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  • Samsung plans to open AI center in Cambridge

    samsung logoSamsung Electronics Co. Ltd., the Korean-based electronics giant, will open a new artificial-intelligence center in Cambridge, England, as the company seeks to benefit from cutting-edge academic research into the technology.

    Andrew Blake, a pioneering researcher in the development of systems that enable computers to interpret visual data, and a former director of Microsoft Corp.’s Cambridge Research Lab, will head the new Samsung AI center, the company said Tuesday.

    The center may hire as many as 150 AI experts, bringing the total number of people Samsung has working on research and development in the U.K. to 400 "in the near future," the company said.

    U.K. Prime Minister Theresa May said Samsung’s new lab would create high-paying, high-skilled jobs. "It is a vote of confidence in the U.K. as a world leader in artificial-intelligence," she said. 

    Samsung said it selected Cambridge because the University of Cambridge is world-renowned for its work on machine-learning and because the city already had a number of other prominent AI research labs, including Microsoft’s.

    Blake said the new Cambridge lab would focus on areas such as getting computers to recognize human emotions and ways to improve how people communicate and interact with increasingly intelligent machines.

    Hyun-suk Kim, Samsung’s chief executive officer, said the company would be looking at uses of AI that help provide users of devices, such as the Korean manufacturer’s phones, with more personalized services that better understood human behavior.

    Samsung joins a number of technology companies ramping up research into artificial-intelligence around the globe. Facebook Inc. announced the opening of two new AI labs, in Pittsburgh and Seattle, earlier this month. DeepMind, the London-based artificial intelligence company owned by Alphabet Inc., announced the opening of a new lab in Paris in March and last year expanded in Montreal and Edmonton, Alberta, in Canada.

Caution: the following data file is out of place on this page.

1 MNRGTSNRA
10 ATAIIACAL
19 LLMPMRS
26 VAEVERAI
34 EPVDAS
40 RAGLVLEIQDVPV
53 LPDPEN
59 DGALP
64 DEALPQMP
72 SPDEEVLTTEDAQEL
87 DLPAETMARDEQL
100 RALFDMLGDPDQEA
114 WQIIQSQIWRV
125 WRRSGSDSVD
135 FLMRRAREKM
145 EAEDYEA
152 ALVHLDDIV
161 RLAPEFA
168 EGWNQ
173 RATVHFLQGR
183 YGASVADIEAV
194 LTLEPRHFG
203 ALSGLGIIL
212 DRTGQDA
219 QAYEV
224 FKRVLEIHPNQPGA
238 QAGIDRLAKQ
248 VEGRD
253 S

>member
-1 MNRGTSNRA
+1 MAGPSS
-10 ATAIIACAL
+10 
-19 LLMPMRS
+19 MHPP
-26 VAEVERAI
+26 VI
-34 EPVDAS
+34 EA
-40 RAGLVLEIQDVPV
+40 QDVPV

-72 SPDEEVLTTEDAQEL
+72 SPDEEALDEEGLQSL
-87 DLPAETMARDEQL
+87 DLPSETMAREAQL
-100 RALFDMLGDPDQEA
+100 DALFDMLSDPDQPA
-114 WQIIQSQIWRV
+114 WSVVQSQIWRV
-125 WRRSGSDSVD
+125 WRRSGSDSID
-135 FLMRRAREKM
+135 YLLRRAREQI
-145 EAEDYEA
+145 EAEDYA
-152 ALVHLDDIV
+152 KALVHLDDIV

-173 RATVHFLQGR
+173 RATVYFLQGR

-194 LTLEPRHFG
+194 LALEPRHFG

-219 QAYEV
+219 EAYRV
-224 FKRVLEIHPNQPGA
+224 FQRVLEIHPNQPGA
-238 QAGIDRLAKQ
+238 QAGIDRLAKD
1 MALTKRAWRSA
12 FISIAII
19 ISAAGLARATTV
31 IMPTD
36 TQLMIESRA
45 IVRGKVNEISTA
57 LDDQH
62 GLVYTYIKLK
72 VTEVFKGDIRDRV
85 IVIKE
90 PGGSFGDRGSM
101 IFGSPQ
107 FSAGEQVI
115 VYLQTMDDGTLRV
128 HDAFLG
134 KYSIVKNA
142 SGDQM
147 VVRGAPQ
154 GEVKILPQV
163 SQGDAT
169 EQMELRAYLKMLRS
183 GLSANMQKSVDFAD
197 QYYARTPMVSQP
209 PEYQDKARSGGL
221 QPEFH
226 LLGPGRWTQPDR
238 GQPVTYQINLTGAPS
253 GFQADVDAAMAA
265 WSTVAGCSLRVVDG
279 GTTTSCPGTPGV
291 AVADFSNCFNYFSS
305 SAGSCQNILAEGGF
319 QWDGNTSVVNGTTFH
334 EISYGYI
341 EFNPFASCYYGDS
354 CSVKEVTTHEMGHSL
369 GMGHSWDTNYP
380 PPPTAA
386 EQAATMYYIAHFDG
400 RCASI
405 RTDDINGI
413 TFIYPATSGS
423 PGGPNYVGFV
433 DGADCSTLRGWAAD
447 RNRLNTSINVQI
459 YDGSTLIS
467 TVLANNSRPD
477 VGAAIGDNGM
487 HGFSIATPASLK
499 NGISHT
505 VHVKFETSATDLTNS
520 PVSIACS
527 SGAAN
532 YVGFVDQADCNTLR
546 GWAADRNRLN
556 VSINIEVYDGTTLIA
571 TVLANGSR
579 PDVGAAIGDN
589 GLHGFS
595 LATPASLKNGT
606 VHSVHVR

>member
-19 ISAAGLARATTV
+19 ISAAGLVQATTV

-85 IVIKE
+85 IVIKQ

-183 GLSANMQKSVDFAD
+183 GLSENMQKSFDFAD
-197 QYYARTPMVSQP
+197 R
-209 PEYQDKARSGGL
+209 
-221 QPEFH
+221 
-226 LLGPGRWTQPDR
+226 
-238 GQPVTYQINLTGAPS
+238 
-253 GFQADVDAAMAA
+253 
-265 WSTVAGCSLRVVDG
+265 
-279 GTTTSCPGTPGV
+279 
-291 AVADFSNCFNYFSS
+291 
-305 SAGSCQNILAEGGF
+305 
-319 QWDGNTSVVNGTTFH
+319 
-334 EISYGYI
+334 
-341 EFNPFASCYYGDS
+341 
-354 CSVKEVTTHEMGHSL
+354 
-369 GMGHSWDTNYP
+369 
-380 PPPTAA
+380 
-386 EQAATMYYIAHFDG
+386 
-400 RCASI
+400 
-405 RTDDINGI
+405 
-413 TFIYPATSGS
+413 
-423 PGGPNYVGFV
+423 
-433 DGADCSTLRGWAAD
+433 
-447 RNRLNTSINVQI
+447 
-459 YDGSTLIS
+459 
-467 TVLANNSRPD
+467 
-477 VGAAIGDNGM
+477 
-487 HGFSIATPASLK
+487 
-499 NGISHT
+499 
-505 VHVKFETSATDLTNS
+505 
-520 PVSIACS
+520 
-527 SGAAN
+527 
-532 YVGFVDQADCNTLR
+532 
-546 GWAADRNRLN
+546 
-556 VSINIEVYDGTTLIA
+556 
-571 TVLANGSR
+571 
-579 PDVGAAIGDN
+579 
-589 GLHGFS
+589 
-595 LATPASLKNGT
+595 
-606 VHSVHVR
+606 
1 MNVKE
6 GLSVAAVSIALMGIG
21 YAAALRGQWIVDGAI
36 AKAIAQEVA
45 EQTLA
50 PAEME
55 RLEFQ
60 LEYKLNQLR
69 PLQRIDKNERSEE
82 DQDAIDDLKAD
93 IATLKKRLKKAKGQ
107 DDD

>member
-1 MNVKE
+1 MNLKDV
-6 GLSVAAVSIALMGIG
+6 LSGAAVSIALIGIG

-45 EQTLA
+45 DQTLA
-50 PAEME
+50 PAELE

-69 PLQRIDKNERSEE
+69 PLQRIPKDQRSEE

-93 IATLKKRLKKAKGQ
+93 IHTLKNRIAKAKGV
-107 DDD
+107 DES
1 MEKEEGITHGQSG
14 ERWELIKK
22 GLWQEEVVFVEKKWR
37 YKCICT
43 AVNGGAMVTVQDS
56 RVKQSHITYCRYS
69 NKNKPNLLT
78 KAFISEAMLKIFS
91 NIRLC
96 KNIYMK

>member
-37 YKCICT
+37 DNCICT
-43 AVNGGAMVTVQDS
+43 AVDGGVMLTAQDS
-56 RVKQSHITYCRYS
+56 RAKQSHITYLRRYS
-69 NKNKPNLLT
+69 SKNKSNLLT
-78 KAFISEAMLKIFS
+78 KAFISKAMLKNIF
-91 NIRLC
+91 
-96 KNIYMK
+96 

But new corporate research labs have often poached top academic computer scientists, luring them with pay packages that sometimes reach into seven figures, raising fears about a brain drain that may ultimately undercut the training of the next generation of scientists. In one of the most infamous examples, Uber hired 40 researchers and engineers away from Carnegie Mellon University’s robotics lab in Pittsburgh to staff its own self-driving car effort.

    In some cases, companies have tried to allay such fears by emphasizing that top academic hires will maintain a university affiliation or continue to have some role supervising students and teaching. Samsung said Blake will continue to be affiliated with the University of Cambridge and supervise PhD students despite his appointment.


    Source: Bloomberg

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